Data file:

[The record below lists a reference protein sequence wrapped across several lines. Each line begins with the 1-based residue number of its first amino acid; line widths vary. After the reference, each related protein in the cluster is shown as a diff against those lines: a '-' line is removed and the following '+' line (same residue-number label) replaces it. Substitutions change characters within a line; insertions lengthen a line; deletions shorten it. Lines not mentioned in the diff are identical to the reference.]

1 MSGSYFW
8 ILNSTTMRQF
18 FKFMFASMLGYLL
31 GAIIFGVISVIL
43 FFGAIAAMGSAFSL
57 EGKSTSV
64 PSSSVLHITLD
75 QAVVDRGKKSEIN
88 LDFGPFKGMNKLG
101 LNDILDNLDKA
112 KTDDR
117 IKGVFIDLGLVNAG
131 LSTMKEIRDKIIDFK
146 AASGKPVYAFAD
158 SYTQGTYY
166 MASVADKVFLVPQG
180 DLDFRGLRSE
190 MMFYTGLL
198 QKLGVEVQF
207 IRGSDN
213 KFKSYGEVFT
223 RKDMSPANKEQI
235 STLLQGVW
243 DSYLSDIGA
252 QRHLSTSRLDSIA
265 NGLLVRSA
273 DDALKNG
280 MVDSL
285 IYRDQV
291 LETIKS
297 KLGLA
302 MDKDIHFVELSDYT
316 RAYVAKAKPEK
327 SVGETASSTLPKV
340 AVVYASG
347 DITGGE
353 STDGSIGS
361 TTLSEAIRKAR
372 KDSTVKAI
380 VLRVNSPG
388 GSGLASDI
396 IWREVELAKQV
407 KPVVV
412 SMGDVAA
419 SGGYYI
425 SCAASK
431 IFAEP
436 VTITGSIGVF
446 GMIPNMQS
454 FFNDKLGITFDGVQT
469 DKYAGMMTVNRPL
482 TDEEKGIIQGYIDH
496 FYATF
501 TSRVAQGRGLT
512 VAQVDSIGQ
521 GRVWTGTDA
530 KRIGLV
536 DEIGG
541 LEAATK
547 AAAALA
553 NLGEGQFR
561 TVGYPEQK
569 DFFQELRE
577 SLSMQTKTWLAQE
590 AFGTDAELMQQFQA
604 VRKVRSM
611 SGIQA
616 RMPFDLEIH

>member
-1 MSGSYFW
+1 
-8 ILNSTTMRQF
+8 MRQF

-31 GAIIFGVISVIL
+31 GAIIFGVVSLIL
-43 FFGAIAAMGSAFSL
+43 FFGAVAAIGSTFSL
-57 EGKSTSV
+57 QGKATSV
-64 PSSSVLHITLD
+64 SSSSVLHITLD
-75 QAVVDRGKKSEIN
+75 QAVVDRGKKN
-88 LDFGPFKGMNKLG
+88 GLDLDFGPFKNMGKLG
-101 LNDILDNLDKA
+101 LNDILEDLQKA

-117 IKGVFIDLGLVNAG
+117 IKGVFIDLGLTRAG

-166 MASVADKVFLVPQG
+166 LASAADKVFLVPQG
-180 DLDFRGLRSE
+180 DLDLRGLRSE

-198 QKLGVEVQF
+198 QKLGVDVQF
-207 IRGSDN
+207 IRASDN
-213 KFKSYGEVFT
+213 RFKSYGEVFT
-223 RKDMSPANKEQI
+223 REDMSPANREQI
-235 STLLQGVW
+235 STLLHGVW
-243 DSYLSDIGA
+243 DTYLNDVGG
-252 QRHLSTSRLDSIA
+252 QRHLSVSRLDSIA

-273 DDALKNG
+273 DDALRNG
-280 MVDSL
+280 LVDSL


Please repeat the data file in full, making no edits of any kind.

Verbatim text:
[The record below lists a reference protein sequence wrapped across several lines. Each line begins with the 1-based residue number of its first amino acid; line widths vary. After the reference, each related protein in the cluster is shown as a diff against those lines: a '-' line is removed and the following '+' line (same residue-number label) replaces it. Substitutions change characters within a line; insertions lengthen a line; deletions shorten it. Lines not mentioned in the diff are identical to the reference.]

1 MSGSYFW
8 ILNSTTMRQF
18 FKFMFASMLGYLL
31 GAIIFGVISVIL
43 FFGAIAAMGSAFSL
57 EGKSTSV
64 PSSSVLHITLD
75 QAVVDRGKKSEIN
88 LDFGPFKGMNKLG
101 LNDILDNLDKA
112 KTDDR
117 IKGVFIDLGLVNAG
131 LSTMKEIRDKIIDFK
146 AASGKPVYAFAD
158 SYTQGTYY
166 MASVADKVFLVPQG
180 DLDFRGLRSE
190 MMFYTGLL
198 QKLGVEVQF
207 IRGSDN
213 KFKSYGEVFT
223 RKDMSPANKEQI
235 STLLQGVW
243 DSYLSDIGA
252 QRHLSTSRLDSIA
265 NGLLVRSA
273 DDALKNG
280 MVDSL
285 IYRDQV
291 LETIKS
297 KLGLA
302 MDKDIHFVELSDYT
316 RAYVAKAKPEK
327 SVGETASSTLPKV
340 AVVYASG
347 DITGGE
353 STDGSIGS
361 TTLSEAIRKAR
372 KDSTVKAI
380 VLRVNSPG
388 GSGLASDI
396 IWREVELAKQV
407 KPVVV
412 SMGDVAA
419 SGGYYI
425 SCAASK
431 IFAEP
436 VTITGSIGVF
446 GMIPNMQS
454 FFNDKLGITFDGVQT
469 DKYAGMMTVNRPL
482 TDEEKGIIQGYIDH
496 FYATF
501 TSRVAQGRGLT
512 VAQVDSIGQ
521 GRVWTGTDA
530 KRIGLV
536 DEIGG
541 LEAATK
547 AAAALA
553 NLGEGQFR
561 TVGYPEQK
569 DFFQELRE
577 SLSMQTKTWLAQE
590 AFGTDAELMQQFQA
604 VRKVRSM
611 SGIQA
616 RMPFDLEIH

>member
-1 MSGSYFW
+1 
-8 ILNSTTMRQF
+8 MRQF

-31 GAIIFGVISVIL
+31 GAIIFGVVSLIL
-43 FFGAIAAMGSAFSL
+43 FFGAVAAIGSTFSL
-57 EGKSTSV
+57 QGKATSV
-64 PSSSVLHITLD
+64 SSSSVLHITLD
-75 QAVVDRGKKSEIN
+75 QAVVDRGKKN
-88 LDFGPFKGMNKLG
+88 GLDLDFGPFKNMGKLG
-101 LNDILDNLDKA
+101 LNDILEDLQKA

-117 IKGVFIDLGLVNAG
+117 IKGVFIDLGLTRAG

-166 MASVADKVFLVPQG
+166 LASAADKVFLVPQG
-180 DLDFRGLRSE
+180 DLDLRGLRSE

-198 QKLGVEVQF
+198 QKLGVDVQF
-207 IRGSDN
+207 IRASDN
-213 KFKSYGEVFT
+213 RFKSYGEVFT
-223 RKDMSPANKEQI
+223 REDMSPANREQI
-235 STLLQGVW
+235 STLLHGVW
-243 DSYLSDIGA
+243 DTYLNDVGG
-252 QRHLSTSRLDSIA
+252 QRHLSVSRLDSIA

-273 DDALKNG
+273 DDALRNG
-280 MVDSL
+280 LVDSL